Spending part of your paycheck on a gourmet dinner or an online shopping spree feels very satisfying and you should definitely treat yourself from time to time, but giving back to the community, getting involved in a noble cause, can be just as rewarding. If you have a certain cause that’s close to your heart – be it helping children in need, veterans or other underprivileged members of the community – there’s probably a non-profit organization for it in Jacksonville, Florida. Whether you want to donate to one of these causes or take part in another way, by volunteering or just spreading the word, these are the top 10 non-profit organizations that make a difference.

Hubbard House

Hubbard House is one of the longest-standing not-for-profit organizations in Jacksonville, and the first domestic violence shelter in Florida, founded in 1976. They have a 24/7 domestic violence hotline where victims can call to seek shelter for them and their children, as well as adult & youth outreach services, school-based education, therapeutic childcare, batterers’ intervention programs, court advocacy and volunteer/community education opportunities. Hubbard House helps more than 5,000 people every year and the money they receive from online donations are used to help victims of domestic abuse and their children.

Teach for America Jacksonville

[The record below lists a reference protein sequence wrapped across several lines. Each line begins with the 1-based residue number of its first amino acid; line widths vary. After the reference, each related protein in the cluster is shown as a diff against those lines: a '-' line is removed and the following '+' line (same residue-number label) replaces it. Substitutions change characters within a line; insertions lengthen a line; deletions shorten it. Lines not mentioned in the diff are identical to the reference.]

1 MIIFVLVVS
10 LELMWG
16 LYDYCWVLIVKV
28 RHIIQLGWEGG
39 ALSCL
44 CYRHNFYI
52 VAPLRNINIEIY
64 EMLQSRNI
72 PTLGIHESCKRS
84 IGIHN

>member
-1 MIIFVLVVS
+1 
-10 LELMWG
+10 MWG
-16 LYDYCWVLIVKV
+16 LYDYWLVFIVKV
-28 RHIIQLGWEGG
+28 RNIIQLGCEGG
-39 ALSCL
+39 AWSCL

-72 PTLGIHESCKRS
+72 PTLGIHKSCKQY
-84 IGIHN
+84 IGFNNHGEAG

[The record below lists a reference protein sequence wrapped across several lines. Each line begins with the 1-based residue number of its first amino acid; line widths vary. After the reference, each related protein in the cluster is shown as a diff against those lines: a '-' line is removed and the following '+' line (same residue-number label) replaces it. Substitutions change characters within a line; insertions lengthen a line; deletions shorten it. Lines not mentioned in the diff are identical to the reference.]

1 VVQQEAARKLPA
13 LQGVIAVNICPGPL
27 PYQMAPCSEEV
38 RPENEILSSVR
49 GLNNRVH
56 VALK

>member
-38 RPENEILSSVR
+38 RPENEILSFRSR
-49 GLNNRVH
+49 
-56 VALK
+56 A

Teach For America – Jacksonville (TFA – Jax) started a partnership with the city in 2008 and they already have 195 alumni. The mission of TFA is to help underprivileged children in the Jacksonville area have free access to quality education. Donations are welcome at Teach for America, but this non-profit organization is also an excellent place to apply for a job. They are always searching for open-minded, community-driven people with or without teaching experience who want to get involved and fight education inequity.

St. Johns Riverkeeper Foundation

St. Johns Riverkeeper Foundation is a not-for-profit environmental organization that advocates for the protection and restoration of the St. Johns River. Part of their activities includes patrolling the river to investigate pollution problems, making sure that environmental regulations are respected, advocating for policy changes to protect the St. Johns River and raising awareness on the importance of this river for the local environment.

Lutheran Social Services

Founded more than 35 years ago, Lutheran Social Services strives to fight local hunger through hunger-relief initiatives. For example, their Backpack program offers healthy food to schoolchildren at the weekend. Health Begins Before Birth aims to reduce infant mortality rate by providing healthy food and nutritional education to high risk pregnant women. Serving Our Seniors delivers food pantry distributions directly to the doors of low-income senior citizens. Lutheran Social Services accepts donations, but you can also volunteer to participate as a driver, translator or youth tutor.

Clara White Mission